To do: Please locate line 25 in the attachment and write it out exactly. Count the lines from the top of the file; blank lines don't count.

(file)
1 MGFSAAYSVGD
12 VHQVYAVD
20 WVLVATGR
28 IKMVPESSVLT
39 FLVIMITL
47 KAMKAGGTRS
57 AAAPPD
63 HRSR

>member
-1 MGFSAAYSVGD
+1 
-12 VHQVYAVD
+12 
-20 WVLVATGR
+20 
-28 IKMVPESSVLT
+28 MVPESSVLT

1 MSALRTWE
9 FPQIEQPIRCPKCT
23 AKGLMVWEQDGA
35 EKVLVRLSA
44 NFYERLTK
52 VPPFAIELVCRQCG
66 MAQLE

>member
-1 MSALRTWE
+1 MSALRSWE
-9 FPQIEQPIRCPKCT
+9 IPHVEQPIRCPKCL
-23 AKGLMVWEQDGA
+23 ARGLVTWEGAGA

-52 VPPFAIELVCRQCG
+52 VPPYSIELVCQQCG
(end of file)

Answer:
>member